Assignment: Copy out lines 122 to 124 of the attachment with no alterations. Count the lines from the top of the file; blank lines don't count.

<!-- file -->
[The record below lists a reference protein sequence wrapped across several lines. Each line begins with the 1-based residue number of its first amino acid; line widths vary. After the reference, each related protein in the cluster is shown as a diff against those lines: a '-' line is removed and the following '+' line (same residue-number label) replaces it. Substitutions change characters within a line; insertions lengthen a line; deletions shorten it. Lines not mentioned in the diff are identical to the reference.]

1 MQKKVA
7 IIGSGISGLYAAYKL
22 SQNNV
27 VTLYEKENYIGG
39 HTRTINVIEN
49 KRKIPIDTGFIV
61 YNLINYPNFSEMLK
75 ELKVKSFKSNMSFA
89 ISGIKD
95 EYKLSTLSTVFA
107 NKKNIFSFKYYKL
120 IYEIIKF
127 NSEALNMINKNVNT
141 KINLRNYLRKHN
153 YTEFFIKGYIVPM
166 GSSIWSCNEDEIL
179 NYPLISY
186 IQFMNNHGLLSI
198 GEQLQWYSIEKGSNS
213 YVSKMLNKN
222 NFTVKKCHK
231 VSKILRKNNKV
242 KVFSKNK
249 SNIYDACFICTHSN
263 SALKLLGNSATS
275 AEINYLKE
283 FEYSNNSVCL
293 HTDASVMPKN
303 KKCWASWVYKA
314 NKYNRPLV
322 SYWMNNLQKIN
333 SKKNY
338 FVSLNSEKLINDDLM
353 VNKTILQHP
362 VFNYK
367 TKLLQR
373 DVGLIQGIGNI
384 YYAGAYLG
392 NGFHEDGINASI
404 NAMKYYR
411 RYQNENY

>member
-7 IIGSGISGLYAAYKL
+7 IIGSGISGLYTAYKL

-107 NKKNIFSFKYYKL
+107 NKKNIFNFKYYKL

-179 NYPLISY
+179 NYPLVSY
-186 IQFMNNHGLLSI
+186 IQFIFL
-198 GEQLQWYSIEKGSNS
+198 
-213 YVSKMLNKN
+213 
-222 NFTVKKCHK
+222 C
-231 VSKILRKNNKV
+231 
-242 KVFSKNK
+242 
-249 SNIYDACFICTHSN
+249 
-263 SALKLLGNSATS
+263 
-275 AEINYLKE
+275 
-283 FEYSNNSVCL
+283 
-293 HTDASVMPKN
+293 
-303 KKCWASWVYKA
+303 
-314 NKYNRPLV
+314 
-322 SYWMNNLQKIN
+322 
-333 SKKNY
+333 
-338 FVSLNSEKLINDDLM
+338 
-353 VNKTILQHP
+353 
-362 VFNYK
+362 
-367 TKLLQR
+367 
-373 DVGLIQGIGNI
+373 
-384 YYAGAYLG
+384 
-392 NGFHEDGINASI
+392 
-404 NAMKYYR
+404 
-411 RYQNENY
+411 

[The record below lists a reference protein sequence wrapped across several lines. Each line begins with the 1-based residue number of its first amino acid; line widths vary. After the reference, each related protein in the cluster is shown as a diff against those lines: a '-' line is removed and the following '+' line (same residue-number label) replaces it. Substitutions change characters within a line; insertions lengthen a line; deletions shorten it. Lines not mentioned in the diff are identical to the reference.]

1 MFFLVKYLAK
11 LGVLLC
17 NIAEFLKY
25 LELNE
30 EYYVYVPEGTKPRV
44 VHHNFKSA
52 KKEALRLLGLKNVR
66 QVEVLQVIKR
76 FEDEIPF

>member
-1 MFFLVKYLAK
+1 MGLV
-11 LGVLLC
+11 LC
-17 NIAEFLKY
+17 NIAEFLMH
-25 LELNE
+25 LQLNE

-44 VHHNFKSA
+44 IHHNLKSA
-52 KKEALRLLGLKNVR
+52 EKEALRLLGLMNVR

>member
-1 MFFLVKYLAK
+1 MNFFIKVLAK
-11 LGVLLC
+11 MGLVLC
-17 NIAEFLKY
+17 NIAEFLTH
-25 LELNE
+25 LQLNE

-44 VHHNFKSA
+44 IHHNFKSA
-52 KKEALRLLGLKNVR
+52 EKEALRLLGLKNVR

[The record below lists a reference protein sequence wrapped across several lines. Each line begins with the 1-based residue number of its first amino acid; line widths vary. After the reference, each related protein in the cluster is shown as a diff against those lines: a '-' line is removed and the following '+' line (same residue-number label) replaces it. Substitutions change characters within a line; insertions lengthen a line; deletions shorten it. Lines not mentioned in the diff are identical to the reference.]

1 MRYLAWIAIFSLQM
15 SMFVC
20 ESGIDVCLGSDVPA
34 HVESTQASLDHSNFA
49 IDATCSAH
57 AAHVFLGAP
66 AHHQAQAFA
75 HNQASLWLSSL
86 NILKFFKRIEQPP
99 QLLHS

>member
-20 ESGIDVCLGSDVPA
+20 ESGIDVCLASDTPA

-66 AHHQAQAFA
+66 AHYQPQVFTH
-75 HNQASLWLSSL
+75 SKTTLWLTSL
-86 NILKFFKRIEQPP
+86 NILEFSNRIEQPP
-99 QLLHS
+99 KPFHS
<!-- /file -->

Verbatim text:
-1 MFFLVKYLAK
+1 MNFFIKVLAK
-11 LGVLLC